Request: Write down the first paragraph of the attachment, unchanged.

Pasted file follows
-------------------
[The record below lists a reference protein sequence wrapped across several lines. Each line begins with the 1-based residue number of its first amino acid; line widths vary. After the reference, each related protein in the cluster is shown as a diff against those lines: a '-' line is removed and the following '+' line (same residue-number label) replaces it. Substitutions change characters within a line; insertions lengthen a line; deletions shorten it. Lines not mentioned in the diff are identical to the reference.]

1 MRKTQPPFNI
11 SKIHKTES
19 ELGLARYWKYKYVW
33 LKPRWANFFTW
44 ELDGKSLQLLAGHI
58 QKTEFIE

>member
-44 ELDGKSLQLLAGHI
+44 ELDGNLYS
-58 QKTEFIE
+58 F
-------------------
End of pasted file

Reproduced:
[The record below lists a reference protein sequence wrapped across several lines. Each line begins with the 1-based residue number of its first amino acid; line widths vary. After the reference, each related protein in the cluster is shown as a diff against those lines: a '-' line is removed and the following '+' line (same residue-number label) replaces it. Substitutions change characters within a line; insertions lengthen a line; deletions shorten it. Lines not mentioned in the diff are identical to the reference.]